Many large national installers, especially Sunrun, find that leasing is a profitable business model and push their customers to lease rather than purchase their systems. The advantage for the installer is tax credits and long term revenue that increases over time due to escalator clauses in the contracts. In their quarterly earnings calls for stockholders, Sunrun is very upfront that leases play a huge role in their business model.
Because they’re not a public company like Sunrun is, it’s hard to know how much of Titan Solar’s business comes from leases.
I’m taking to explain this because you should be wary any time a solar installer gives you the hard sales pitch for a solar lease or power purchase agreement. There are rare cases where it makes financial sense: most people are better off with a cash person or conventional loan. If a Titan sales agent is giving a hard pitch about a lease or power purchase agreement, be sure to ask lots of questions and read the contract closely.
Titan Solar Power’s contractor license violations
In most states, you can’t just slap your name on a truck and call yourself a solar installer. You generally need a license, which helps prove that you won’t, for example, do a crappy wiring job that causes a fire.
Some states, like California, have dedicated solar installer licenses but many other states allow electricians or general contractors to do solar installs. The Interstate Renewable Energy Council maintains a state-by-state listing of the credentials that are required.
Fortunately for the consumer, most states allow you to look up a company online to find if they have a correct and up-to-date license for installing solar. Importantly, you can often also check if the contractor has ever been disciplined by the licensing authority. Violations can include minor infractions such as not displaying their license number properly, or more serious issues such as employing unlicensed people or doing improper work. In the most serious cases, the licensing board will even file a lawsuit.
As mentioned above, Titan Solar Power operates in 11 states. I checked the licensing boards of all 11 states, and found one disciplinary action listed in Nevada:
As you can see from the complaint, the company was cited and fined for knowingly hiring a contractor that wasn’t licensed to do the job.
This is a great example of how - as mentioned at the start of this article - the use of subcontractors can be problematic in companies that are trying to expand very quickly. To be clear, subcontracting isn’t inherently bad, but a small local contractor that needs to subcontract with a local roofer or electrician for some extra help has a lot easier time of maintaining quality control than a company trying to manage subcontractors in 11 states.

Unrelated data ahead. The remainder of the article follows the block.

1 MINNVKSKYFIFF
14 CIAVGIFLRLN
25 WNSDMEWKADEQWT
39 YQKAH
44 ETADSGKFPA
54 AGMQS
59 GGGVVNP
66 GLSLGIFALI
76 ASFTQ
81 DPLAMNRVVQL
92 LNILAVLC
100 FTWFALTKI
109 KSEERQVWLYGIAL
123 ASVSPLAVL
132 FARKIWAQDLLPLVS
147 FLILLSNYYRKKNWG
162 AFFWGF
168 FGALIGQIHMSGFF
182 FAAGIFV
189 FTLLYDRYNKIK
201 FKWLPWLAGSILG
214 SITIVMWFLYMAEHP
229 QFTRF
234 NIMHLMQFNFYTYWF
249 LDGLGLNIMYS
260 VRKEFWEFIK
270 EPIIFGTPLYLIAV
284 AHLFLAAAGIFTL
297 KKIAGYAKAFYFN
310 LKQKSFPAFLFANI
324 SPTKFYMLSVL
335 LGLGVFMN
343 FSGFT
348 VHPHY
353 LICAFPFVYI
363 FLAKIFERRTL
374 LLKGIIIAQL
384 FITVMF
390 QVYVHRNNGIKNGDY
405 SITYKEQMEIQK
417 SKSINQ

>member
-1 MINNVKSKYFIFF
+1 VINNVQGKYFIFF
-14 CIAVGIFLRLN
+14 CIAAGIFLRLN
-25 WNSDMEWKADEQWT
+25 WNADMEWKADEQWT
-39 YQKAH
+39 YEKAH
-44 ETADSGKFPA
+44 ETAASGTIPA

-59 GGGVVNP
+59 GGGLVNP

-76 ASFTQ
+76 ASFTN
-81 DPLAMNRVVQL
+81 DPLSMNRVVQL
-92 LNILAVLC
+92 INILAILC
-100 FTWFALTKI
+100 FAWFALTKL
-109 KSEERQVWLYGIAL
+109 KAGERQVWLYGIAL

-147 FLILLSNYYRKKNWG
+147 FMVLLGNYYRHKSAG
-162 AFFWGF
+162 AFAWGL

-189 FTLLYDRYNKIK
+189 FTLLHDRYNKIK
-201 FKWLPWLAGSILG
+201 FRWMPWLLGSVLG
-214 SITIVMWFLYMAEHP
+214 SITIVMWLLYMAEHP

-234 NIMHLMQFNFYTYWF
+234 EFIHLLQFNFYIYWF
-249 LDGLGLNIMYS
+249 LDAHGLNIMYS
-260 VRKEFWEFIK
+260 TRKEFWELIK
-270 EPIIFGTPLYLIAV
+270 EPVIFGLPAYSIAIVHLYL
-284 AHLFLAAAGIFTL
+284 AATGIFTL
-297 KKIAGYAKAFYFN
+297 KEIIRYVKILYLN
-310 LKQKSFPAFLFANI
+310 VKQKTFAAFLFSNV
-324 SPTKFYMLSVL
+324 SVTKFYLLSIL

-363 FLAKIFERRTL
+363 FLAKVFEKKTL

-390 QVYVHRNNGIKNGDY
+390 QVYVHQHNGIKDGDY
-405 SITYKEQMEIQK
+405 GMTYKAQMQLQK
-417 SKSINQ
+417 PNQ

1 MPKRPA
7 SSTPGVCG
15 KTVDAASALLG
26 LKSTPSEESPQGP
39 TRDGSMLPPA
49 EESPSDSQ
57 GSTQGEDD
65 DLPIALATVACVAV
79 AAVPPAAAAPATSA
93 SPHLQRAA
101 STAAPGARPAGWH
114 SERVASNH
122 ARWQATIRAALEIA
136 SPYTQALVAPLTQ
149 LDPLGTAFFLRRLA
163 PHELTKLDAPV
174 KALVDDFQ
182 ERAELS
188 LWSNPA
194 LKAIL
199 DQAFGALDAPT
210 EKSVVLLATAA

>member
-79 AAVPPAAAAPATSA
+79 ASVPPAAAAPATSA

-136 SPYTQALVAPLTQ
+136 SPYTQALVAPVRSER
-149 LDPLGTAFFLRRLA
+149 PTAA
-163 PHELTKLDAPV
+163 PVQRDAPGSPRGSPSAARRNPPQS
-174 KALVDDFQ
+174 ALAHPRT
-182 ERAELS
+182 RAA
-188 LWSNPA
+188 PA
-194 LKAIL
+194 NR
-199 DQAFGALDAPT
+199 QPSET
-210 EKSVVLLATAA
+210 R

A single violation in Nevada by itself isn’t a reason to exclude Titan from consideration. However, given the numerous complaints filed with the Bettwer Business Bureau that specifically refer to Titan’s technicians, this violation could be seen as a revealing red flag.
Consumer reviews of Titan Solar Power
Online reviews are a useful tool for consumers, bu† it’s important to distinguish good review sites from those that are less reliable.
For example, Best Company gives the solar installer Sungevity 4.2 stars out of 5 and calls it “highly recommended”, despite its history of bankruptcy, multiple contractor license violations, and a class action lawsuit. If a company like that can still get a positive recommendation, what does it take for Best Company to give them a bad score?
There are many questionable review sites out there. Instead, I find that the Better Business Bureau is a more objective source of customer feedback. Yelp and Google reviews are also helpful.
BBB has two types of customer feedback: reviews and complaints. Reviews are similar to what you’ll find on Yelp, Google, and other websites. Unlike many other review sites, BBB reviews are moderated and allow companies to respond. For these reasons, the content quality tends to be higher than on other websites.
At the time of writing this article, Titan Solar Power gets a 2.66 out of 5 based on 87 customer reviews. That’s not awful, but not very good either.